Canada

Canada has been a hotbed for psychedelic business and advocacy for a number of years, from its Special Access Program amendments through to successful localised efforts in the (psychedelic) drug policy reform arena. Here, we look at a handful of developments from 2022.

Special Access Program (SAP) Amendments Provides Very Modest Access to PATs

Near the end of December 2020, Canada’s leading health agency, Health Canada, notified the general public of its intent to pursue regulatory amendments which would restore access to “restricted drugs”6 through the agency’s Special Access Program (SAP). Over the course of a two-month public consultation period, Health Canada received 392 responses from individuals and organisations. Interestingly, expanded access to psychedelics was a leading theme in responses gathered by Health Canada. As the agency described:

 “80% of all respondents associated Health Canada’s proposal with increasing access to psychedelic restricted drugs (e.g. MDMA, psilocybin, LSD, DMT), often for the treatment of various conditions, most notably mental health disorders.”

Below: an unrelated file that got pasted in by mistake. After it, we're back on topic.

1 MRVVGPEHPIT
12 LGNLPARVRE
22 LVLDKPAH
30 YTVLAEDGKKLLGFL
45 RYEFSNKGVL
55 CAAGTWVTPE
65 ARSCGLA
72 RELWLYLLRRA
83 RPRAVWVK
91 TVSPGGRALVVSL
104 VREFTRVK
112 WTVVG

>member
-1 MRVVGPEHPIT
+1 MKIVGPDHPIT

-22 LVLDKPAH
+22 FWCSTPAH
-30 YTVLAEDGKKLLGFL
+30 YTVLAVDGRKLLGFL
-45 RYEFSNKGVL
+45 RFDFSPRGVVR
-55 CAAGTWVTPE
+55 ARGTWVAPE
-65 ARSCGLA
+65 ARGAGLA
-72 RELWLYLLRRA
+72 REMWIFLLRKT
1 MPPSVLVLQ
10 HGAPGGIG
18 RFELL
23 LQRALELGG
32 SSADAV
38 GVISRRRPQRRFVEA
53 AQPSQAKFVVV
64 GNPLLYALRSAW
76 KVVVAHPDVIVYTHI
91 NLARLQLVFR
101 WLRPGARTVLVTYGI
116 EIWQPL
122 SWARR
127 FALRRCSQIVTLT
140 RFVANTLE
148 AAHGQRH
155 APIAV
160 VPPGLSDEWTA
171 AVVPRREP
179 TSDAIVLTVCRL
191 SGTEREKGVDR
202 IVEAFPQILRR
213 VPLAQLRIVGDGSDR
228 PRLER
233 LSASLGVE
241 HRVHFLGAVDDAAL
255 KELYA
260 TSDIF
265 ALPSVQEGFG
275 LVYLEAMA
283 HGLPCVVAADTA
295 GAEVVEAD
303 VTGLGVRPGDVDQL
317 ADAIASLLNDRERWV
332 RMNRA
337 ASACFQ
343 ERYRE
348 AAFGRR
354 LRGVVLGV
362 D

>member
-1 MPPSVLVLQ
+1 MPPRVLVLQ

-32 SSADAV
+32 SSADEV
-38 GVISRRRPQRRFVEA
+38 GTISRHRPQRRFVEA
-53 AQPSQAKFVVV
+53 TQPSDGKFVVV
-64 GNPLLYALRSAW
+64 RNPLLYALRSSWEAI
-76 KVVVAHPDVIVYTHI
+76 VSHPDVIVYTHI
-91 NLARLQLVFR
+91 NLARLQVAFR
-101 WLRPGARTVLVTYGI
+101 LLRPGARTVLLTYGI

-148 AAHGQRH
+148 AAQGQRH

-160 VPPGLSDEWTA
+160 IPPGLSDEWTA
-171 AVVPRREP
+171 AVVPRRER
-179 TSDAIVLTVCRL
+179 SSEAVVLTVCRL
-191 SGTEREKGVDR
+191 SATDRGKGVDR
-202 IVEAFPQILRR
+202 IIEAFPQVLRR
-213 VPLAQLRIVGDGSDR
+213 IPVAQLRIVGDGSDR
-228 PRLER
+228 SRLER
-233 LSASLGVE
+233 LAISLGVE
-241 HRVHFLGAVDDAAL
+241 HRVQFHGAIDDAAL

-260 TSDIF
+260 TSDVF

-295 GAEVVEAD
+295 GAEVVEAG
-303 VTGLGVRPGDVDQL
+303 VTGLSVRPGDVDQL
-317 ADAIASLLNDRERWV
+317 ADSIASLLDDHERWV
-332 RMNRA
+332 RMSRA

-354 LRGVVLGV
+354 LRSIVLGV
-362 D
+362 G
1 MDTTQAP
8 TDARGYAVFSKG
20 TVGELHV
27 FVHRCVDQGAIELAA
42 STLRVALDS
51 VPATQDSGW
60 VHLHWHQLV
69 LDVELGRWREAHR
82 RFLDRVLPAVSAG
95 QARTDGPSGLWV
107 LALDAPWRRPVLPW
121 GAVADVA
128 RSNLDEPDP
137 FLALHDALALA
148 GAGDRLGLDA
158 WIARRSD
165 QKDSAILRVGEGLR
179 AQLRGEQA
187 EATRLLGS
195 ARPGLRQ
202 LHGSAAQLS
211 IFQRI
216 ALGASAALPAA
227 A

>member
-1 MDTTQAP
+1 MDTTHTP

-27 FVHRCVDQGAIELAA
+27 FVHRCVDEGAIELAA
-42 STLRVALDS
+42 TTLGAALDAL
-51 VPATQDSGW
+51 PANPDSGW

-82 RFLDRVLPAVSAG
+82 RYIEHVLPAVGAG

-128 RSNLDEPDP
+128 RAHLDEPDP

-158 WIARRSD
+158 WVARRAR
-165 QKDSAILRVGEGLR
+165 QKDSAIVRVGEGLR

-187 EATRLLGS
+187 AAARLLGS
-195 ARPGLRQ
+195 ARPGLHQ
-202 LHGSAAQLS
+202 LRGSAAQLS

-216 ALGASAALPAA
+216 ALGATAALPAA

On January 5, 2022, Health Canada’s amendments were announced, allowing the Minister of Health to authorise, “the sale of an unapproved drug from a manufacturer to a practitioner for the emergency treatment of a patient under certain circumstances.” However, SAP requests for psychedelics are limited to only psilocybin and MDMA (Pazdan & Goldgrub, 2022).

In its Gazette notice, Health Canada noted how many public consultation respondents erroneously believed that these regulatory changes would allow for a, “guaranteed access to psychedelic restricted drugs.”  In light of these frequent misinterpretations, the agency emphasised that its amendments would not support such widespread access to restricted drugs, nor should they be interpreted as an indication of Health Canada’s desire to move towards broader decriminalisation or legalisation.

Instead, access requests are to be submitted on behalf of qualifying patients by eligible practitioners through the SAP. Submitted requests will be considered “on a case-by-case basis” and, in doing so, the agency will take into account the existing body of clinical evidence that supports the use of the drug(s) for a patient’s condition. Interestingly, Health Canada described how requests “are normally only considered when positive results of Phase II or Phase III clinical trials are already available.”